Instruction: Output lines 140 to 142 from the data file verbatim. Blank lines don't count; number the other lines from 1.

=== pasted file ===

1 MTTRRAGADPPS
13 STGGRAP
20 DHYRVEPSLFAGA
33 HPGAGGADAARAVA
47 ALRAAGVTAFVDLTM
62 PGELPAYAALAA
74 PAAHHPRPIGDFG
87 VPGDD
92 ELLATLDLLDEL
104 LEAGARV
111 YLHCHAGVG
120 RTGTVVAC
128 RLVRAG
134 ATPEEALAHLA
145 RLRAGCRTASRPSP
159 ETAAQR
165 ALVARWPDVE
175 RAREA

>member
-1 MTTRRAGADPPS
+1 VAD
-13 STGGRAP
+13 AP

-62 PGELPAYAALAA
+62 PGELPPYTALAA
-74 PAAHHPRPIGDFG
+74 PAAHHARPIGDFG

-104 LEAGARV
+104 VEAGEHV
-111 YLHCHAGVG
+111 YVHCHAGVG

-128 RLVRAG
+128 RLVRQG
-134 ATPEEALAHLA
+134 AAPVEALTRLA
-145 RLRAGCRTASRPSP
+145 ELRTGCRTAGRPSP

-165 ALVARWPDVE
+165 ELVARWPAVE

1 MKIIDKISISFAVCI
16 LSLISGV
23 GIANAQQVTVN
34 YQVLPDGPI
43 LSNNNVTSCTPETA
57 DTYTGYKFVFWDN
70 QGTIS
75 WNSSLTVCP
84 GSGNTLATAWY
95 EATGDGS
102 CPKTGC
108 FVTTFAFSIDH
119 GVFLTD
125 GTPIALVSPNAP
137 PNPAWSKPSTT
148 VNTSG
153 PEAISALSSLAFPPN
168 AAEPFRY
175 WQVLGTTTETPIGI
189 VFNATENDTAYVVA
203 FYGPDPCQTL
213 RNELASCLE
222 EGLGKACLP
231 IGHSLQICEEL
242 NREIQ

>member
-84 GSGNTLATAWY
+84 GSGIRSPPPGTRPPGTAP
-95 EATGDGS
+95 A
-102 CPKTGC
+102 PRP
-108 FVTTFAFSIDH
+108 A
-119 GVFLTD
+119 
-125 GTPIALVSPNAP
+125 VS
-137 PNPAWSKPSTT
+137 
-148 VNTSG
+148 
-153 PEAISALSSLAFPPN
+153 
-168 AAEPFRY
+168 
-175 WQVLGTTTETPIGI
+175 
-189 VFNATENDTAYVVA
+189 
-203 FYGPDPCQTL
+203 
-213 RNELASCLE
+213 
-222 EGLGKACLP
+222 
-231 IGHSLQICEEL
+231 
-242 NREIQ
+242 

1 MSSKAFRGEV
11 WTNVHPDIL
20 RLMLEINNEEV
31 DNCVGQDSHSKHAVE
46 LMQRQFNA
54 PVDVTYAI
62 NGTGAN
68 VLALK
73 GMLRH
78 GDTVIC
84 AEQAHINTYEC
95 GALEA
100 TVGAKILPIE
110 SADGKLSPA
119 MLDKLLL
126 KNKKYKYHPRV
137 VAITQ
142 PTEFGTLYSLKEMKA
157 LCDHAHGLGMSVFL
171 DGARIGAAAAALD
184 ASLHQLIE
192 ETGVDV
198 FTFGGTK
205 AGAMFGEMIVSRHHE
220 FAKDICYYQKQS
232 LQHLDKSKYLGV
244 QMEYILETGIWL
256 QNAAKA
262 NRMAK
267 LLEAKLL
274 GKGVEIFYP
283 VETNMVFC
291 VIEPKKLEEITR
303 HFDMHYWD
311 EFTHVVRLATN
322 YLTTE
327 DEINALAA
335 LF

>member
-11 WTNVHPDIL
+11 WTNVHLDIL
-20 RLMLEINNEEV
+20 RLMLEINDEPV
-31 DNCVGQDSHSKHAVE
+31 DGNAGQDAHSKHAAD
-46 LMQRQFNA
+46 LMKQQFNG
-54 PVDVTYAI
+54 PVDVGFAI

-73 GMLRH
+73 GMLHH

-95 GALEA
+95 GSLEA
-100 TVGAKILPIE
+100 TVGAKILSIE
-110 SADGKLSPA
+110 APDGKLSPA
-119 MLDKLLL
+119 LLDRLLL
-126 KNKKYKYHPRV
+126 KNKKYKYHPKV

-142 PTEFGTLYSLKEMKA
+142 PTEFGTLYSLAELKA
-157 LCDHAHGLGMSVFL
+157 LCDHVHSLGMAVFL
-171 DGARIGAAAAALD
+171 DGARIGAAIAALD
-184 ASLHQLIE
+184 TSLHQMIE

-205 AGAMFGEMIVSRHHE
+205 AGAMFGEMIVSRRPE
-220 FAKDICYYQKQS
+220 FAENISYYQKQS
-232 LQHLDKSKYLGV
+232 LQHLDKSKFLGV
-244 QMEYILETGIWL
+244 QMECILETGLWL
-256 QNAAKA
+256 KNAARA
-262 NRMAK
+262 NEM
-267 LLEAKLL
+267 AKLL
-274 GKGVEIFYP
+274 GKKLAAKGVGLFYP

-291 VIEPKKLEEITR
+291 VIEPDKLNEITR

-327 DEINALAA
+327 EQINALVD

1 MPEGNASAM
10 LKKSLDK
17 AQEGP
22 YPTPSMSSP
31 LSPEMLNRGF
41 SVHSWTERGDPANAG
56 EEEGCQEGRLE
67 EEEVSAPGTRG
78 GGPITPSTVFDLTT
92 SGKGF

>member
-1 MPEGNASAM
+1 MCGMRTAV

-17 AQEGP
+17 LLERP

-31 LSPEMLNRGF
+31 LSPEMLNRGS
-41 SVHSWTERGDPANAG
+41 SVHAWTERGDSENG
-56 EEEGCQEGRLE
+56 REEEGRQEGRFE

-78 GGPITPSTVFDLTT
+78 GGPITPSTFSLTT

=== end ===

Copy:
+11 WTNVHLDIL
-20 RLMLEINNEEV
+20 RLMLEINDEPV